LeBaron Russell Briggs

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LeBaron Russell Briggs
Born December 11, 1855
Salem, Massachusetts
Died 1934
Milwaukee, Wisconsin
Occupation Educator, university president

LeBaron Russell Briggs (December 11, 1855 - 1934) was an American educator. He was appointed the first Dean of Men at Harvard College, where he also served as dean of the faculty. He was also president of Radcliffe College and the National Collegiate Athletic Association, among other offices.[1]

His appointment as Dean of Men was the first "student personnel" appointment, which later became the catalyst for the Student Affairs field in higher education. Briggs was responsible for advising students academically, and on personal issues. "His fairness in dealing with the Faculty and students alike, his patience in dealing with erring undergraduates, and his always kindly humor endeared him to everyone," wrote George Henry Chase.[a] Briggs Hall at Harvard's Cabot House is named for him.

Briggs was also a trustee of Middlesex School, where the LeBaron Briggs House dormitory is named for him. His nautical namesake, the liberty ship LeBaron Russell Briggs, was scuttled with its cargo of nerve gas on August 18, 1970, as the last installment of a project in which the United States disposed of much of its stockpile by dumping it at sea.[3]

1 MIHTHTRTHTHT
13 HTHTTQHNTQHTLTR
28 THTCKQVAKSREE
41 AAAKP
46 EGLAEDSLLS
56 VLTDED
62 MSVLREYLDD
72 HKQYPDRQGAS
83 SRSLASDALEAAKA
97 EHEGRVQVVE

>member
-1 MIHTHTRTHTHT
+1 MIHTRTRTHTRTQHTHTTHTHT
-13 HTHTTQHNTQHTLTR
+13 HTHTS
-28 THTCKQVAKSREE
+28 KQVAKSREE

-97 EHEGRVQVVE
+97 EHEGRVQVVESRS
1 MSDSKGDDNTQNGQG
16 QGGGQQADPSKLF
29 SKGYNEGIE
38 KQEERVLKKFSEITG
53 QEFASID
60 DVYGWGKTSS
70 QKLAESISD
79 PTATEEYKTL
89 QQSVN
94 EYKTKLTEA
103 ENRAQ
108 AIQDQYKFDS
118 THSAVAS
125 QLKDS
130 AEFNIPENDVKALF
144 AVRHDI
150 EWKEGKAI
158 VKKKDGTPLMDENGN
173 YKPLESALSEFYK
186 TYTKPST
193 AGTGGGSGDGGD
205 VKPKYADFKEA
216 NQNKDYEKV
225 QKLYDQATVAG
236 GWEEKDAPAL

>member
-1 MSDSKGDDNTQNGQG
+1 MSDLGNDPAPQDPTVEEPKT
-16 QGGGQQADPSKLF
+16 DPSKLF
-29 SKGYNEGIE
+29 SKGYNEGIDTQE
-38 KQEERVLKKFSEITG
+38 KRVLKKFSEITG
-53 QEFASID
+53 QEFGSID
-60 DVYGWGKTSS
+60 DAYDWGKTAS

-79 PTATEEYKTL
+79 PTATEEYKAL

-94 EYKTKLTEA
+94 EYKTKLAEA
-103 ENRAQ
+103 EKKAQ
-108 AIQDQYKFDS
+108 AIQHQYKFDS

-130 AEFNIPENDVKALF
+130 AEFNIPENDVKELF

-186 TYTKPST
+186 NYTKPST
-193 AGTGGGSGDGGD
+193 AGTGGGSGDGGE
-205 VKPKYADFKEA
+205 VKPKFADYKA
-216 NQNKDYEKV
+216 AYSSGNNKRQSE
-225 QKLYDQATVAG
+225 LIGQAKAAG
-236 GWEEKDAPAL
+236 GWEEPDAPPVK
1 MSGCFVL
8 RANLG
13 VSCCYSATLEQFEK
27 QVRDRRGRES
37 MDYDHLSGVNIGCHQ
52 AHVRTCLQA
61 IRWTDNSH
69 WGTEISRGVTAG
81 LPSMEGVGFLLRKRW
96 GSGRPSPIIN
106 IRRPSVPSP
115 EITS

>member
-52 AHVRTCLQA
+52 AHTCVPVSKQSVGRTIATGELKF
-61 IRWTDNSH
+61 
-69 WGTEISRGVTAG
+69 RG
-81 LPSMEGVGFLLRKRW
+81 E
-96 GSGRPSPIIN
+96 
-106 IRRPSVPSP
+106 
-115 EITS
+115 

1. ^ [2] According to Chase a Harvard undergraduate, having knocked a Yale student unconscious late at night after a football game (see Harvard–Yale football rivalry), rushed to Briggs' home and declared, "Dean Briggs, I've killed a Yale man in the Yard". Briggs replied, "Why bother me at this time of night? Come to the office Monday morning and collect the customary bounty."


  1. ^ Hollander, David N., "The LeBaron Russell Briggs Sails Its Last", The Harvard Crimson, August 18, 1970.
  2. ^ Chase, George Henry (1947). Tales Out of School. Harvard University Press. pp. 25–26. 
  3. ^ "Cut Holes and Sink 'Em", Time, Aug. 24, 1970; "A Generation of Indiscriminate Dumping".

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